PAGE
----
With more than 4,000 kilometres between them, Vancouver and Boston are further apart than any two cities in Stanley Cup history.
For the Bruins, a team that plays most of its games in the northeast and is accustomed to short flights to and from games, the cross-continent haul Sunday was out of the ordinary. The Canucks, meanwhile, are used to long-distance flights, and to onerous travel demands, so much so that they work with a company that advises the airline and trucking industries on fatigue.
That could prove to be an advantage as the NHL’s Stanley Cup final shifts to Boston for the next two games, including Game 3 Monday at the TD Garden.
The Bruins, according to head coach Claude Julien, do not work with any outside sleep consultants but have “done our research” when it comes to rest and travelling in the playoffs. The team flew from Vancouver to Massachusetts early Sunday morning.
“We wanted to get back to eastern standard time as quickly as we could,” Julien said. “No matter what, we’re going to have to battle through it...I don’t want to use this as an excuse or disadvantage.”
The Canucks departed a couple of hours later than the Bruins on Sunday, and that would have been on the advice of their sleep consultants, Fatigue Science, which has been working with the team since 2008, after general manager Mike Gillis took over. The players wear bracelets early in the season so that Fatigue Science can monitor their sleep patterns and activity, and a team travel plan is set up based on that data.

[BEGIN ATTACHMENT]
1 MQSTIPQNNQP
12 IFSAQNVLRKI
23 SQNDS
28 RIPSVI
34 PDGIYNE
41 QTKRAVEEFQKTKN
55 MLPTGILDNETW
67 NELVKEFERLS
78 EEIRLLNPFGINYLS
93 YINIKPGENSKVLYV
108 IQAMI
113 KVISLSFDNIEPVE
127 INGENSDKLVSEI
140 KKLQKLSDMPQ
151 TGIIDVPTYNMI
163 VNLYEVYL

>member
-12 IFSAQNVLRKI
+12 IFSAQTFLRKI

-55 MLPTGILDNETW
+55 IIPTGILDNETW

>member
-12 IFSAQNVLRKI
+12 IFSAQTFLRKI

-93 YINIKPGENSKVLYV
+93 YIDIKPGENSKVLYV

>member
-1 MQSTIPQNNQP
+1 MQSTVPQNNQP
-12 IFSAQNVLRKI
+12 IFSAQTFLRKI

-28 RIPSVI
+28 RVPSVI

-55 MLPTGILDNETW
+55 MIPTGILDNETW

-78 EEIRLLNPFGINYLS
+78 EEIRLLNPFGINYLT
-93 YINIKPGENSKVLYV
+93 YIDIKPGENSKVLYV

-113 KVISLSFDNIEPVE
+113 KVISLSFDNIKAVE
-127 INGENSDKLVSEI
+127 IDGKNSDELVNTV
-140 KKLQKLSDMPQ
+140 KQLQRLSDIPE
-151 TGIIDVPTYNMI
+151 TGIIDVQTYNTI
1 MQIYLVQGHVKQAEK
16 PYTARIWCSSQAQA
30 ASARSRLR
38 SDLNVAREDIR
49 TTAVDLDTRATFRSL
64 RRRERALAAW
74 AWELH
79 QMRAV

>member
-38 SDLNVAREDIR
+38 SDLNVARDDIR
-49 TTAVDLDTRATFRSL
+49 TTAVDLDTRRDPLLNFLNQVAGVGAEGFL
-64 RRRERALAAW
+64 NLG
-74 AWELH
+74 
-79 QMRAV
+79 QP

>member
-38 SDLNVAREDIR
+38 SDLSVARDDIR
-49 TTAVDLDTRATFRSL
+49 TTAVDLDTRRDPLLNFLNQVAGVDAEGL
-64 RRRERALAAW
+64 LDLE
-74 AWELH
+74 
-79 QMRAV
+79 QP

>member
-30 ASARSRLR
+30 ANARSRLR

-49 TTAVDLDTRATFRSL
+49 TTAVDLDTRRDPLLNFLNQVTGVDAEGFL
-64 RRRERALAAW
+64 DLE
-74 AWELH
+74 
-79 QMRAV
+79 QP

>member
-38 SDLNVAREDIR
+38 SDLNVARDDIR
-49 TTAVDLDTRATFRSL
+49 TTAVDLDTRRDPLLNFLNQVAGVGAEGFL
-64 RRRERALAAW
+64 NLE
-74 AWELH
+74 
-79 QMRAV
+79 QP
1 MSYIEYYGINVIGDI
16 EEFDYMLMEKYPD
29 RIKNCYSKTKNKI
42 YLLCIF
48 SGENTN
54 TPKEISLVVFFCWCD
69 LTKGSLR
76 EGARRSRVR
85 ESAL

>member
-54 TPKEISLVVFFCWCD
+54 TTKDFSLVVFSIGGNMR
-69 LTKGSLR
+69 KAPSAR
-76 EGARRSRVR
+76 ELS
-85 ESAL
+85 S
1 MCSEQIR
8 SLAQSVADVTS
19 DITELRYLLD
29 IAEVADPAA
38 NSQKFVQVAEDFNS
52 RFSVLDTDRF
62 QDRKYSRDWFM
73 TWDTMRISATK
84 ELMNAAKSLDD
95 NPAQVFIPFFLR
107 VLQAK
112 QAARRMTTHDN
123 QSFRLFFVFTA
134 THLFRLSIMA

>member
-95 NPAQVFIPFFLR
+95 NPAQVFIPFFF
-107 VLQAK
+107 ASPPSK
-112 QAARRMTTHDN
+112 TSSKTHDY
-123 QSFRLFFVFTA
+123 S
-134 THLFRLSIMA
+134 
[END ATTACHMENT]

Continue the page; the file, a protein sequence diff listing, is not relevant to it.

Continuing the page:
“Because we travel the most in the NHL, that’s one of the reasons why we try and get a scientific approach to where our guys would have the utmost energy,” head coach Alain Vigneault said. “I do know that, obviously, our record is better...it certainly seems to be beneficial, and if you look at our third periods, we seem to have the energy to keep pushing forward.”
The Canucks lead the Bruins 2-0 in the best-of-seven series after an overtime win in Game 2, and a victory in Game 1 when Raffi Torres scored the winning goal with 18.5 seconds remaining. The Canucks were the highest-scoring third-period team in the league this season and are outscoring opponents 25-18 in the final period and overtime during the playoffs.
“We feel fresh,” winger Daniel Sedin said. “We know [the organization] has done everything it can to put us in a good position with sleep and everything.
“We don’t have to worry about those things. We know we’re going to have an advantage over other teams.”
Sedin also noted that the Canucks are winning more home games after returning from road trips, and are faring better away from Rogers Arena.
The Canucks are expected to dress the same lineup for Game 3, especially since defenceman Dan Hamhuis (lower-body injury) did not take the morning skate. The Bruins are considering putting winger Shawn Thornton into the lineup in place of rookie Tyler Seguin.
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